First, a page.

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ISSN: 2637-4692

Modern Approaches in Dentistry and Oral Health Care

Review Article(ISSN: 2637-4692)

Significant Role of Viruses in 0ral Squamous Cell Carcinoma Patients: A Review Volume 4 - Issue 1

Haya Muhammad1* and Shumaila Yonous2

  • 1Karachi Medical and Dental College, Ziauddin medical university, Pakistan
  • 2Liaquat University of Medical and Health Sciences, Pakistan

Received:October 24, 2019;   Published:November 08, 2019

Corresponding author:Haya Muhammad, Ziauddin medical university, Pakistan

DOI: 10.32474/MADOHC.2019.03.000180

Abstract PDF


Oral cancers are considered as the 6th most common predominant cancers in males. Some of the etiological components include viruses, alcohol and tobacco. Most common viruses include Hepatitis C virus, Epstein-Barr virus, Herpes simplex virus (HSV) and human papilloma virus (HPV). No doubt, the role of viruses is inevitable in progression and initiation of OSCC (Oral Squamous Cell Carcinoma). Rapid detection of these viruses can result in prevention and early treatment so that disease will not be progressed further.

Keywords:Oral Squamous Cell Carcinoma; Oral cancer; Herpes simplex virus; Hepatitis C


OSCC (Oral Squamous Cell Carcinoma) is known to be the 6th most common cancer throughout the whole world. The disease is widespread between smokers in comparison with non-smokers [1]. Research shows that there have been seven times more smokers which have been suffered with oral cancer as compared to non-smokers [2,3]. OSCC is a disease predominant in males but the recent cancer ratio depicts that it is found in females as well. Oral cancers occur at the age of 40 years and above [4-8]. Typically, the disease occurs in floor of mouth and tongue [9-13].

Oral cancer is a multi-step procedure in pathogenesis which leads to normal regulatory pathways disruption that regulate normalized cellular roles including cell death, differentiation and cell division [14,15]. Even though chemical carcinogens such as alcohol and tobacco have been the main etiology. They tend to participate in producing mutations in P53 suppresser genes which lead to tumour progression and initiation. Numerous viruses cause alteration in DNA coding and oral epithelial which result in oral carcinomas [16].

Virus Found In Oral Squamous Cell Carcinoma

Human Papillomavirus (HPV)

HPV (Human papilloma virus) belongs to the family of Papovaviridae, un-wrapped dual standard spherical DNA viruses [17]. They cause infections and particularly target basal cell of epithelium. Typically, HPV 6,11,16 and 18 are found in cancer epithelial cells [18]. Research indicates that prenatal transmission and oral sex cause infection [19].

The protein of HPV is comprised of a non-structural protein (genes encode E1-E7) and structural protein (late genes encodes L1-L2). Tumour transcription and replication transformation is regulated by early protein and final stages of viral cycle is carried out by late genes. HPV consisting of lower risk result in warts whereas HPV having high risk can cause malignant lesions [17,20,21,22,23]. P53 tumour suppressor gene (TP53) is degraded by the early protein E6 [24]. Q1 transition to S phase is regulated by TP53 in cell cycle [25]. Furthermore, this leads to damaging DNA, proliferation, increased cell and inadequacies can cause malignant transformation [26].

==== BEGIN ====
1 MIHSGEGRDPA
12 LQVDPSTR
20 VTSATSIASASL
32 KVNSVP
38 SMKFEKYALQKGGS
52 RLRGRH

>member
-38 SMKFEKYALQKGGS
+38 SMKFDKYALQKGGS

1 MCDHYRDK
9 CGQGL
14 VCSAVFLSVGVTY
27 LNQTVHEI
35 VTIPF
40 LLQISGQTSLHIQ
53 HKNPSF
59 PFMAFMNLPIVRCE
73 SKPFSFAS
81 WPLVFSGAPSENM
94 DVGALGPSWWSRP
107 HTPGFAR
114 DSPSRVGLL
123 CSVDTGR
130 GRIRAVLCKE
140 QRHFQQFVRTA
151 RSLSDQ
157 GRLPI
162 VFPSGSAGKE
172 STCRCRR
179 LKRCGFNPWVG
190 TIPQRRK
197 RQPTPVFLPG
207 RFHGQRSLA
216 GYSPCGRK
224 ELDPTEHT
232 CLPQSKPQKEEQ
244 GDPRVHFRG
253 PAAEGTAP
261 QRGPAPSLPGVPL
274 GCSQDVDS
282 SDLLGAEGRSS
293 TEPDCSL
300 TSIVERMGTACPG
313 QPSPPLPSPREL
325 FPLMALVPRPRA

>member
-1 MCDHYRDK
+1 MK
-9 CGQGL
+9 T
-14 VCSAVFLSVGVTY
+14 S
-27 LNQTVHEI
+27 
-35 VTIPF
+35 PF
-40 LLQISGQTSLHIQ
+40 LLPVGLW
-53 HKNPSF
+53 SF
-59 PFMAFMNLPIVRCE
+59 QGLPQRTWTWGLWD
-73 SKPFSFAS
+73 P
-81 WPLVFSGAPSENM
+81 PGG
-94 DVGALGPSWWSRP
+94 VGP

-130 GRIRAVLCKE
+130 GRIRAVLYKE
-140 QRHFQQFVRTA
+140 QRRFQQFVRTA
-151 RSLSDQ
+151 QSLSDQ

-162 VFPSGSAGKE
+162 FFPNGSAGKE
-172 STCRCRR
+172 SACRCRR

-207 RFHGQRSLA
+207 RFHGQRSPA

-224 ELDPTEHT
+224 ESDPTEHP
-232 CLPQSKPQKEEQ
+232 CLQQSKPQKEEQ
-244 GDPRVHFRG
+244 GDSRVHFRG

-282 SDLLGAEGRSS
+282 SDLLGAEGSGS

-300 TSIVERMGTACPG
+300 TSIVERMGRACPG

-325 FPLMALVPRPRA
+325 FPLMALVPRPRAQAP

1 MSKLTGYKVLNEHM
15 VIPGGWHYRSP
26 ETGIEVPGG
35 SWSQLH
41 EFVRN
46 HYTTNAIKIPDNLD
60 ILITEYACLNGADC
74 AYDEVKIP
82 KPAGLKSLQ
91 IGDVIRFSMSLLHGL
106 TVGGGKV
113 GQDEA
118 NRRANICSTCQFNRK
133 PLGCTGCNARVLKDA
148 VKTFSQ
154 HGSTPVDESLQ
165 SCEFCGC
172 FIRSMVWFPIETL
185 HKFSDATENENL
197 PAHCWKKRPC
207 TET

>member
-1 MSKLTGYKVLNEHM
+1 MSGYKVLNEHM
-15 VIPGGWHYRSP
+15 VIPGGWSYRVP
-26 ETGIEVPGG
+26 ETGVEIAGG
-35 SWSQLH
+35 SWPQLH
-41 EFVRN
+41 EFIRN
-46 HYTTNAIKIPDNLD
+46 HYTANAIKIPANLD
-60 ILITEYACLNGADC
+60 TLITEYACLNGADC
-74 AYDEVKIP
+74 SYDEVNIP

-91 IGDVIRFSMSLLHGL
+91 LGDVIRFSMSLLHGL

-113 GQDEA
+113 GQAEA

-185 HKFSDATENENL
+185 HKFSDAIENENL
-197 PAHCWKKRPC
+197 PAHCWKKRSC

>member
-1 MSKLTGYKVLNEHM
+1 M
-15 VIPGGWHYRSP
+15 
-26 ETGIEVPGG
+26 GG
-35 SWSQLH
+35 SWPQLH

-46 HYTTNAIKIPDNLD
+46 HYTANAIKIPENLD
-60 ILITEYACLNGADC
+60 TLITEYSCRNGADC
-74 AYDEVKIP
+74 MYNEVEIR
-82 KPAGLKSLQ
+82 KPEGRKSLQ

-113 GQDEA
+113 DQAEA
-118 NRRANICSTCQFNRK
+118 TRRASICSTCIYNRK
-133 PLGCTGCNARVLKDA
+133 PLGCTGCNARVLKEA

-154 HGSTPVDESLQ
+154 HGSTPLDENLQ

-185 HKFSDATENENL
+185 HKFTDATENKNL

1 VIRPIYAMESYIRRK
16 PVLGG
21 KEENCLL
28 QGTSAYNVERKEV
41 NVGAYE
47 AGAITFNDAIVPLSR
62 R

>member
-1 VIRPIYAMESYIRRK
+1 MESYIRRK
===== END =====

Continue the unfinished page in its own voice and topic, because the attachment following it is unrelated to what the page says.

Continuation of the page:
Herpes Simplex Virus (HSV)

HSV1 and HSV2 (Herpes simplex virus) cause infection to genital, ocular and oral areas. They stimulate the cellular protein expression and induce shock proteins [27]. These infections cause cell RNA and cell protein formation. Mechanism of Shut off becomes activated which is fundamentally an area of genome mtr1 of HSV1 and mtr2 of HSV2 respectively. Typically, there are two phases found. Phase 1 is more linked with viral activity which is followed right after infections [28]. Phase 2 requires expressions of viral genes, causes cell transformation and removes synthesis of host protein [29].

Hepatitis C virus (HCV)

Johnson exposed one of the possible contributions of Hepatitis C virus in oral cavity besides liver which causes genetic factor mutation of cells [30]. Hepatitis C virus is a packed and single strand RNA virus which is infected by detoxification of humanoid factor VIII (Cho et al.) [31]. Viral poly protein breakdown by translation of RNA results in capsid formation, viral proteases (NS2, NS3) and glycoproteins (E1, E2) which seem essential for malignancy and replication of RNA [32].

Epstein-Bar Virus (EBV)

EBV virus is comprised of dual stuck DNA genome which encodes 90 proteins with 172,000 base pairs. The latent proteins of EBV are LMP2 and LMP1 [33]. LMP1 works in B cell destruction and cell transformation. LMP1 with various groups of carboxyl is attracted to act on TRAFs (Tumour Necrosis Factor Receptor) [33- 35]. P38, jun, NF-JB present higher activity in LMP1 due to this interaction representing B cells and epithelial cells [36-38]. It helps to activate apoptotic genetic factors such as fibroblast growth factor (FGF) and metalloprotinease-9 (MMP-9). LMP2 mimics signals of B cell receptor (P13K/AKT pathways) which results in abnormal cell development [39].


Oral cancer increases the risk of infections and causes immune suppression. Contact of viruses in people can be a causative component for progression and initiation of disease. Additional studies on viruses will work as a supporting tool for new therapies, diagnosis and early examinations.


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